Promise MAG

By Unknown, Unknown, Unknown

   In the hustle and bustle of the Beijing Airport arrival lobby, hundreds of people are behind the red fence waiting to meet their homecoming relatives, friends or guests. A tall, gray-haired gentleman in a black overcoat seems to draw the floating crowd of passengers around him. He holds a medium sized suitcase in his right hand and a stamped entrance pass in the name of Dr. Chau in the opposite hand. With steady steps, the gentleman pauses for a moment in the center of the marble floor lobby. Meanwhile, people behind the red fence are shouting the names of their loved ones in clamorous confusion.

"Wu-Ping... Wu-Ping," a pale, silver-haired woman in a gray Chinese traditional dress shouts ecstatically, with tears running down her hollow cheeks. Dr. Chau jerks abruptly and turns to face the woman who is standing to the far right behind the red fence. A man, in his early thirties, wearing black-framed glasses, is supporting the pale woman on his arm.

Clenching his bags tightly, Dr. Chau proceeds nervously toward the pale woman and the man whom he does not recognize. For forty-two years he has not stepped on this imperial territory of China since he had left in 1949. The last time he had cast a look on Silver was in Beijing on December 14, 1948. Now he returns, and he recognizes Silver from a distance of ten yards. Memories are flooding his mind as he approaches the woman in gray and the man next to her.

Along the banks of Yangtze River in Kweilin are giant limestone mountains that stretch for sixty miles. The Yangtze flows through China's history, through the lives of ancient scholars, warriors, emperors and millions of hard-working peasant families. In a secluded village, protected by the walls of limestone mountains near the river, lived a Chinese literature scholar whose second son was born in 1930. The scholar proudly named his son Wu-Ping Chau. After two years the Chau family added a girl, an adopted infant. Madame Chau renamed the orphan "Silver," for her perpetual paleness. Ever since Wu-Ping could remember, he and Silver had skipped under the bell-shaped limestone peaks, sung in misty open air in the valley and fished in the shallow water of the Yangtze. Before his unexpected death of tetanus in 1939, the Chinese scholar feebly whispered, "the sons of Chau family should become scholars like their ancestors." In order to fulfill his father's will, the oldest son of the Chau family returned to Kweilin from Beijing University, one year after the scholar's funeral.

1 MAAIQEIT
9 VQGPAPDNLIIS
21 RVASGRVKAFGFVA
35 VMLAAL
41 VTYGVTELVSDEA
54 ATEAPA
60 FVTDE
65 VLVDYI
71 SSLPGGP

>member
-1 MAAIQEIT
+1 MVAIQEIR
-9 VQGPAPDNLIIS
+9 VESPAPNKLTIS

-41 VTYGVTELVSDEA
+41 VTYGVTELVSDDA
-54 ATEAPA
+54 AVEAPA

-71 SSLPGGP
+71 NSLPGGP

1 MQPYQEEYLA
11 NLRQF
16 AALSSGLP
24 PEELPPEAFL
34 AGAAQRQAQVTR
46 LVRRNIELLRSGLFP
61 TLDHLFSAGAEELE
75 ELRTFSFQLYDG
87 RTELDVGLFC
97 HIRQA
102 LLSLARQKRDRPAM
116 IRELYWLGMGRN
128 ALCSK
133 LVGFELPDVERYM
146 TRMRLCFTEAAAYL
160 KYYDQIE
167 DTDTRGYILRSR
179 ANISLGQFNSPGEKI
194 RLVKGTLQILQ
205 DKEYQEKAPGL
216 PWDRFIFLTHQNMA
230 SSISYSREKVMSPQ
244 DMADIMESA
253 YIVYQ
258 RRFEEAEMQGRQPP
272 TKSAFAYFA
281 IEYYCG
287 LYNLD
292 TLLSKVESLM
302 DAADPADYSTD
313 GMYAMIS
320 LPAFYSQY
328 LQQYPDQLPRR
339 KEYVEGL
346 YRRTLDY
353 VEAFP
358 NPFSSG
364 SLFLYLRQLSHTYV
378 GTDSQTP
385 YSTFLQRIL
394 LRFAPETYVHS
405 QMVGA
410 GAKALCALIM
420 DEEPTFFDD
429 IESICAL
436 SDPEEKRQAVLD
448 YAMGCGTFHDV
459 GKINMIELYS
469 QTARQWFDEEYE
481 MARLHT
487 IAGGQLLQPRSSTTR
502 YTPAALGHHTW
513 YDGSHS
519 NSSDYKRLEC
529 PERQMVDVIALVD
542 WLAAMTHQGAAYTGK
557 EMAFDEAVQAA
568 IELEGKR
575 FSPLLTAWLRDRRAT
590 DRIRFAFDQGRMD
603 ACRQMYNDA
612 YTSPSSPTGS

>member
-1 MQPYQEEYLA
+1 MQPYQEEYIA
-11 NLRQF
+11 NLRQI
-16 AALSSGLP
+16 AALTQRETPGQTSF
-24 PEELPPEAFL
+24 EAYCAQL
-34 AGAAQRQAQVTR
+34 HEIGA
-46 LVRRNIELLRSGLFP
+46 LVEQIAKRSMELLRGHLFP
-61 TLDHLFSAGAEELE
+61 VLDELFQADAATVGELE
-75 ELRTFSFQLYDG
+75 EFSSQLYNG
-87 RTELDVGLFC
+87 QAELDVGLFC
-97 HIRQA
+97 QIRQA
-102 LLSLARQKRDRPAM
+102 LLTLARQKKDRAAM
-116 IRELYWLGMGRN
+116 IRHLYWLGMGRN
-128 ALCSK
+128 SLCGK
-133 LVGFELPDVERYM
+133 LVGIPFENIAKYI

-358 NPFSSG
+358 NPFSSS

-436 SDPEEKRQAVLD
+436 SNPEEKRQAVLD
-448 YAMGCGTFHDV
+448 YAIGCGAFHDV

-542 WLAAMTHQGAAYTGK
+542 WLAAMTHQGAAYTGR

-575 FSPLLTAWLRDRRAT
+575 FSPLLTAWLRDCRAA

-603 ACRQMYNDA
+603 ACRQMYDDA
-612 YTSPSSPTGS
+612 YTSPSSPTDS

Because the first son was the oldest male in the household and the second man to attend a university in the village after his deceased father, he decided to educate Wu-Ping to be a scholar in Beijing. At the age of ten, Wu-Ping departed Kweilin under the mourning of limestone bell mountains along the Yangtze.

After he had left, Wu-Ping never revisited Kweilin, yet he had written home regularly. On a raw, blustery December afternoon, Madame Chau reunited with her second son in Beijing. Standing meekly behind her was a pale lady whom Wu-Ping could not recognize at first sight.